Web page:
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John Keats' Hyperion

John Keats' Hyperion

The opening page of the manuscript of Keats's epic fragment, `Hyperion',. Add. MS 37000, f.1
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Keats began his epic fragment `Hyperion' in 1818 but it was not published until 1820. This first version of the poem is concerned, like so much of Keats' writing, with the nature of poetry and the development of the poet, distilled through an allegorical tale of ancient gods. Although this was planned as Keats' greatest and most ambitious work, it was never finished.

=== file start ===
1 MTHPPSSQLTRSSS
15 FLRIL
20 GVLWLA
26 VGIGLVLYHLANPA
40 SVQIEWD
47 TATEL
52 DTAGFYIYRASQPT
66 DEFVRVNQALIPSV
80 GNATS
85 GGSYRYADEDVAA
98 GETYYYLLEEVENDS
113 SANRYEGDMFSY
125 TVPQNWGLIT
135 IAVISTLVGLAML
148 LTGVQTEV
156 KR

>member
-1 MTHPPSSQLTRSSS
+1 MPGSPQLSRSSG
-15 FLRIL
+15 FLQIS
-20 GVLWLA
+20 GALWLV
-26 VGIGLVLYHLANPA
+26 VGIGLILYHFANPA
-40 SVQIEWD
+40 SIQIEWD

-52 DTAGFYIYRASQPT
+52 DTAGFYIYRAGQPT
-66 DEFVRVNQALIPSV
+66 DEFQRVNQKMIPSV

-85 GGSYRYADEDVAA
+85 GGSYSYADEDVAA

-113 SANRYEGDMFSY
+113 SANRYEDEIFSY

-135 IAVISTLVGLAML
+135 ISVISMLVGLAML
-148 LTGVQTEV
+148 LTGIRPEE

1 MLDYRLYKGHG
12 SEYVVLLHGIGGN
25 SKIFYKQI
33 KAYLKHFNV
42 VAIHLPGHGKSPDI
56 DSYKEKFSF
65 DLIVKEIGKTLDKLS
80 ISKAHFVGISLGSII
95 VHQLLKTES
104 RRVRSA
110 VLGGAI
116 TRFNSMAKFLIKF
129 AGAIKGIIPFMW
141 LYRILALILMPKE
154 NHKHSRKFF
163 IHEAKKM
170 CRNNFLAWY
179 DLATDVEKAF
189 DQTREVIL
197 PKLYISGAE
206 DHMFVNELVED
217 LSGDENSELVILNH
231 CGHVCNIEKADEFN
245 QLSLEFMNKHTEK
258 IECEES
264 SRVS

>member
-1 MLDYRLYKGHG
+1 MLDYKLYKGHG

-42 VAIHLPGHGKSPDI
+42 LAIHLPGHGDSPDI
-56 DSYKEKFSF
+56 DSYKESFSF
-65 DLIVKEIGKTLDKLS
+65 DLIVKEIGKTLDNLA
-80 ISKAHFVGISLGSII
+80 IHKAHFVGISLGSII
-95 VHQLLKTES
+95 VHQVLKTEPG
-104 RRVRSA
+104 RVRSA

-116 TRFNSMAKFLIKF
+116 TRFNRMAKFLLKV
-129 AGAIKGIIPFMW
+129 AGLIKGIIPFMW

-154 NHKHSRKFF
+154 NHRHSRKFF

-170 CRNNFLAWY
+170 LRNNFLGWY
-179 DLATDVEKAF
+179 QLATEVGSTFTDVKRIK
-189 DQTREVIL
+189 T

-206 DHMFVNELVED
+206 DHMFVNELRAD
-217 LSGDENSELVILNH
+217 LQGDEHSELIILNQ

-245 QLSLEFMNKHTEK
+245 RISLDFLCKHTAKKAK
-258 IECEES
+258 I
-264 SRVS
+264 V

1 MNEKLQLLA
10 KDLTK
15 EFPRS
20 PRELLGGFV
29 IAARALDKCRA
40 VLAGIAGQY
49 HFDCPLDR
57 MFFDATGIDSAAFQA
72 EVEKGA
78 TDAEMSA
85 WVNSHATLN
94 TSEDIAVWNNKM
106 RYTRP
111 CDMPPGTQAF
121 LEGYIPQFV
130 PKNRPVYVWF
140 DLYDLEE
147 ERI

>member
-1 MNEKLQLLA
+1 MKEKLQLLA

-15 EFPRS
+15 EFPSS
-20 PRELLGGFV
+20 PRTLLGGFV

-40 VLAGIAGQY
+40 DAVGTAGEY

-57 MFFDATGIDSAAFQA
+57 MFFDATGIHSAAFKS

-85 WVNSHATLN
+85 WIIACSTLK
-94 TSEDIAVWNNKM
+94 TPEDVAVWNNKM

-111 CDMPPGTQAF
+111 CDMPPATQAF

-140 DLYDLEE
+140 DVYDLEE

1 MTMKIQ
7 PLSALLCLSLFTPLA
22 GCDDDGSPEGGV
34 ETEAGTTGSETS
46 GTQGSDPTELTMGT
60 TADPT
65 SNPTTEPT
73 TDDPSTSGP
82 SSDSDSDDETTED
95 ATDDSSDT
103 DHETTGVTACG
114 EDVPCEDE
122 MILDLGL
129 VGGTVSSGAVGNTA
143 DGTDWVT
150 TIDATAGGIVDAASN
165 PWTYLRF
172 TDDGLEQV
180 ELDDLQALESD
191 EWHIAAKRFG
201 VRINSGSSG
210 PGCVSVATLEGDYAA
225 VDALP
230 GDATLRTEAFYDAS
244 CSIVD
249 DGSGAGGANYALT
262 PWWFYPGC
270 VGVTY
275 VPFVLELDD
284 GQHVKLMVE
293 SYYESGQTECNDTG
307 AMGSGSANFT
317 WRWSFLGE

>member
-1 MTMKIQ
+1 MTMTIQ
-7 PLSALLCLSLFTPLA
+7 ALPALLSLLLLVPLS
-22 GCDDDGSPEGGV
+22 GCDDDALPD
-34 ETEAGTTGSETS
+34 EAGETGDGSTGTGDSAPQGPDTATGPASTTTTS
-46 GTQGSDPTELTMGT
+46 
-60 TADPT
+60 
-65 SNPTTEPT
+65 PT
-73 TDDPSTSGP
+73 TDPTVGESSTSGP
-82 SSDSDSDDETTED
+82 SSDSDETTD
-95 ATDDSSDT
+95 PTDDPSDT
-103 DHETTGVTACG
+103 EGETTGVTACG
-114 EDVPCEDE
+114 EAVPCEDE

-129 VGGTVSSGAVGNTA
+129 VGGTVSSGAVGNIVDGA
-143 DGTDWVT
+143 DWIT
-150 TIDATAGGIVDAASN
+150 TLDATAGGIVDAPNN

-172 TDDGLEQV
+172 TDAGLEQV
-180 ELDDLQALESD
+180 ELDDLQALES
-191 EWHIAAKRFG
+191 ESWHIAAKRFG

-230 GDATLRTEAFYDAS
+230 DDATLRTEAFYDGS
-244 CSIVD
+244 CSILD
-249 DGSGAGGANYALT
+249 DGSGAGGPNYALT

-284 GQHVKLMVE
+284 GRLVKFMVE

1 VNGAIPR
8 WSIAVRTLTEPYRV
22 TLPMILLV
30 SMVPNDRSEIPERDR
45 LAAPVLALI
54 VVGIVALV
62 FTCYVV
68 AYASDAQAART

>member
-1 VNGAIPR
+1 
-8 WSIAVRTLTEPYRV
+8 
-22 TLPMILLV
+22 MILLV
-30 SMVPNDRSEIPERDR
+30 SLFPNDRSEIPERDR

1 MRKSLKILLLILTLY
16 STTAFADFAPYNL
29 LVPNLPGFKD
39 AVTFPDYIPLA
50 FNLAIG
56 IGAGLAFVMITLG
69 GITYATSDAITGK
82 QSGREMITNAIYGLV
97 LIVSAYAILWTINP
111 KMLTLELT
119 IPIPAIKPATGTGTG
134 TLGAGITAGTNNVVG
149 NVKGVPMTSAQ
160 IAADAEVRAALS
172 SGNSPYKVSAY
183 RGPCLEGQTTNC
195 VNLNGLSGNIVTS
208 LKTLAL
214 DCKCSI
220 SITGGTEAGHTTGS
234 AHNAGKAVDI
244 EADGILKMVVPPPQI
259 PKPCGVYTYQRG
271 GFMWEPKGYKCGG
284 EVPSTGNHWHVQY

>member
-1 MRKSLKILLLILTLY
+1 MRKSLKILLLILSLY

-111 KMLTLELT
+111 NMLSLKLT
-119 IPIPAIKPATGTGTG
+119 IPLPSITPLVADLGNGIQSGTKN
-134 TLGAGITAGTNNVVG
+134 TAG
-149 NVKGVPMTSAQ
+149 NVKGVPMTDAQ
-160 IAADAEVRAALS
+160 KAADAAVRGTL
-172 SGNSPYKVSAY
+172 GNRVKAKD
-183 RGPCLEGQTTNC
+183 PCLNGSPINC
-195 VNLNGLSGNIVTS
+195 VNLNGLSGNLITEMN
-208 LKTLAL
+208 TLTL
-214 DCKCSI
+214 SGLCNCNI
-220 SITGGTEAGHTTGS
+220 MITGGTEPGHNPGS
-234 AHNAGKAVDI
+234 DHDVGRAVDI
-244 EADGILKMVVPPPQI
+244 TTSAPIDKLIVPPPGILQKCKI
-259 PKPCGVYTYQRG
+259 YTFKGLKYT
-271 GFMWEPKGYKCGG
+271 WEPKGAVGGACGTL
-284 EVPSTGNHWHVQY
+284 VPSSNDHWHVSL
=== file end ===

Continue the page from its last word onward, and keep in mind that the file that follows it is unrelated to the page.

Below is a transcription of the beginning of the poem after correction:

Hyperion Book 1st

Deep in the shady sadness of a Vale,
Far sunken from the healthy breath of Morn,
Far from the fiery noon, and Eve's one star,
Sat grey hair'd Saturn quiet as a stone,
Still as the silence round about his Lair.
Forest on forest hung above his head,
Like Cloud on Cloud. No stir of air was there,
Not so much life as on a summer's day
Robs not at all the dandelion's fleece:
But where the dead leaf fell, there did it rest.
A stream went voiceless by, still deadened more
By reason of his fallen divinity
Spreading a shade: the Naiad mid her reeds
Press'd her cold finger closer to her lips.


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